Board OKs Bond Issue for New Museums : Supervisors: One facility would house classic cars. Another would portray the history of fire-ravaged Pan Pacific Auditorium.
Los Angeles County supervisors Tuesday approved a $20-million bond issue to help pay for two new museums--one dedicated to the internal combustion engine and the other to decades of concerts, sporting events and political rallies held at the fire-ravaged Pan Pacific Auditorium.
The auto history museum will be known as the Robert E. Petersen Automotive History Museum, named after the Los Angeles publisher of Motor Trend, among other magazines, who has pledged a $15-million contribution toward the project, said Craig Black, director of the Museum of Natural History.
Both proposed museums would be located near the County Museum of Art, the George C. Page Museum and a planned Craft and Art Museum in the Wilshire district.
The auto history museum is the furthest along, with officials hoping to close the deal next month to buy the former Ohrbach’s department store at Wilshire Boulevard and Fairfax Avenue for the facility.
Plans calls for using the building to exhibit the 74 cars owned by the Museum of Natural History and stored in a warehouse. They range from Model Ts and a 1932 Duesenberg to the 1984 Buick used to pace the torch relay leading up to the Los Angeles Olympics. Opening is set for late 1993.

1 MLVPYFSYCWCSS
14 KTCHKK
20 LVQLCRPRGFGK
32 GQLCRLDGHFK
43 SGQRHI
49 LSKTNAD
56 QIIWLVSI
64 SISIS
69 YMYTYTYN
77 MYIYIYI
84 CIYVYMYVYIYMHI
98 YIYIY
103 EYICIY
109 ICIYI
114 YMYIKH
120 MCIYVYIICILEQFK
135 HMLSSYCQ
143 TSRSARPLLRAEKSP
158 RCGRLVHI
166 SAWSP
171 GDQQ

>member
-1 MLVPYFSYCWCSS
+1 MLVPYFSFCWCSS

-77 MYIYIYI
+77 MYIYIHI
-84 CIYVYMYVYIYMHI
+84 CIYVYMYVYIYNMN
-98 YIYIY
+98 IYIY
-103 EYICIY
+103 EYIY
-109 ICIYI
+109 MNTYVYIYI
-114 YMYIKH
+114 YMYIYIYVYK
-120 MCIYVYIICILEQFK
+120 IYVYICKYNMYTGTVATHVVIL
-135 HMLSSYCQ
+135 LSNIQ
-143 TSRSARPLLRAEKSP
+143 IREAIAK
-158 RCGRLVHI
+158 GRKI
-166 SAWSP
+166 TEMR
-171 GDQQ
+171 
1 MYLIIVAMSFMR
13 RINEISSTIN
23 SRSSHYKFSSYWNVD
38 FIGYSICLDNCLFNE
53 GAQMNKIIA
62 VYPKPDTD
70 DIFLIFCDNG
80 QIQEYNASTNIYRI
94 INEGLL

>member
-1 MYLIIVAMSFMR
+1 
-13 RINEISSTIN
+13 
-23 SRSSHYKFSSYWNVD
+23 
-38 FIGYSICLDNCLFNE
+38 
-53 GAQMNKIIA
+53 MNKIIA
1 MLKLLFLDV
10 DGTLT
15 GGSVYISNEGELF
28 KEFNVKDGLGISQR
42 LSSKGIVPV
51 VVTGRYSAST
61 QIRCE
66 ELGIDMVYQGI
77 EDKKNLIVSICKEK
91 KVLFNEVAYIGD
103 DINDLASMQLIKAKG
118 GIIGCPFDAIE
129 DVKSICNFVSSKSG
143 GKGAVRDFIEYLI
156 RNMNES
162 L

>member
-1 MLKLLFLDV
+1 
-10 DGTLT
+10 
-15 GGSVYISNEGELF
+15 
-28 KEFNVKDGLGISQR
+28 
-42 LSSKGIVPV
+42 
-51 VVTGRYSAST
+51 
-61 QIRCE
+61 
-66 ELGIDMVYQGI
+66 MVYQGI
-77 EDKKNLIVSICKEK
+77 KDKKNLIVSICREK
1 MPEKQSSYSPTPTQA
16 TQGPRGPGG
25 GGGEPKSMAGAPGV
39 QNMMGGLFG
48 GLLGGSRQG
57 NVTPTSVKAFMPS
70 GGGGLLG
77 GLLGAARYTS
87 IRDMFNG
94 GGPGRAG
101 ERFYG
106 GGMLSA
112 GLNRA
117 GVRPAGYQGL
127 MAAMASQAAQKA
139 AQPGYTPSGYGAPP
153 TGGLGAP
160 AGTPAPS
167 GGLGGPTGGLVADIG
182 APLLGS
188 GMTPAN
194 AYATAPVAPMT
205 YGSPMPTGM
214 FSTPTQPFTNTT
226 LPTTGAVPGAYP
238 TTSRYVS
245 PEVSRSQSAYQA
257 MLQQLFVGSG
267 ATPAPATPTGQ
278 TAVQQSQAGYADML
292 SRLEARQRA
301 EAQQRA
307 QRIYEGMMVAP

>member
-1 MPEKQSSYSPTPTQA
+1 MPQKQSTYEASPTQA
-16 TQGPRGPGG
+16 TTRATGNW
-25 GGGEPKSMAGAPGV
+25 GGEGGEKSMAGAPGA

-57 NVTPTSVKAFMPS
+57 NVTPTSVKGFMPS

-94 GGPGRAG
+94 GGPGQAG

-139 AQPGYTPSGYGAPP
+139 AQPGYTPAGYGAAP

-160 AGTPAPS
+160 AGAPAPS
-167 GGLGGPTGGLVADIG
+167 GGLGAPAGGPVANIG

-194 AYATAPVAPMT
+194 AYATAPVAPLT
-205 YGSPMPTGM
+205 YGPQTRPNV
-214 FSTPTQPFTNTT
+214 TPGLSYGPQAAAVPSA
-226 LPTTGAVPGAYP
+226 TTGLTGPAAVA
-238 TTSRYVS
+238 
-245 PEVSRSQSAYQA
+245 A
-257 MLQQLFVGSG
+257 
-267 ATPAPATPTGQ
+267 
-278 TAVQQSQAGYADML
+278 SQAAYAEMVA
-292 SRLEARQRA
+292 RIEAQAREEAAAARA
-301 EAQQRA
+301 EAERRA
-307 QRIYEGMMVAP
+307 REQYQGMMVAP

Black said he is seeking to display a large collection of autos from the Smithsonian Institution in Washington.
The proposed Pan Pacific Interpretive Center faces a more uncertain future, including possible neighborhood opposition and required approval of the state, which owns the property, according to Black.
The proposed Pan Pacific museum, possibly incorporating the landmark building’s streamline moderne facade, would include photographs depicting the history of the auditorium destroyed by an arson fire in May, 1989. Black said the facade may be too deteriorated to be incorporated in the project.
The Pan Pacific opened in 1935 and for more than 35 years was one of the biggest gathering places in Los Angeles, hosting auto and boat shows, basketball and ice hockey games, an Elvis Presley concert and political events, including an Eisenhower-Nixon dinner. It became outmoded after the Convention Center, Music Center and Sports Arena opened in the 1960s and ‘70s.
Plans call for the 5,000-square-foot museum to include exhibits on the history of the La Brea-Fairfax neighborhood and to serve as a visitor center providing information on local attractions, such as Farmers Market and CBS Television City.
No design has yet been prepared. Black said the project could face opposition from residents who want the site used for a senior center.
When Museum of Natural History officials approached the supervisors about funding for the auto history museum, Supervisor Ed Edelman proposed that $2 million be set aside for a possible Pan Pacific museum. Edelman, whose district includes the proposed museums, has talked about building a museum dedicated to the history of the Pan Pacific since the building was gutted by fire.
Supervisors unanimously approved the bond issue after Black assured them that no funds would be diverted from other county programs, such as health and welfare, for the museums. The bond will be repaid from admission and parking fees and private contributions, Black said.